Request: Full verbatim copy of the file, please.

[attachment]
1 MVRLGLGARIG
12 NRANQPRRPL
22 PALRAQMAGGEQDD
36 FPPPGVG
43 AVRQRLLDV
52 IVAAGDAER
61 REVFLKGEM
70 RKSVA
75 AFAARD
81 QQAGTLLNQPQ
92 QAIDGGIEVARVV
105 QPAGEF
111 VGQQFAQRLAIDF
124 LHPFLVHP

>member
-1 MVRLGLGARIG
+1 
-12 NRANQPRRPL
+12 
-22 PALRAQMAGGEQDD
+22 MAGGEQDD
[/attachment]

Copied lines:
1 MVRLGLGARIG
12 NRANQPRRPL
22 PALRAQMAGGEQDD
36 FPPPGVG
43 AVRQRLLDV
52 IVAAGDAER
61 REVFLKGEM
70 RKSVA
75 AFAARD
81 QQAGTLLNQPQ
92 QAIDGGIEVARVV
105 QPAGEF
111 VGQQFAQRLAIDF
124 LHPFLVHP

>member
-1 MVRLGLGARIG
+1 
-12 NRANQPRRPL
+12 
-22 PALRAQMAGGEQDD
+22 MAGGEQDD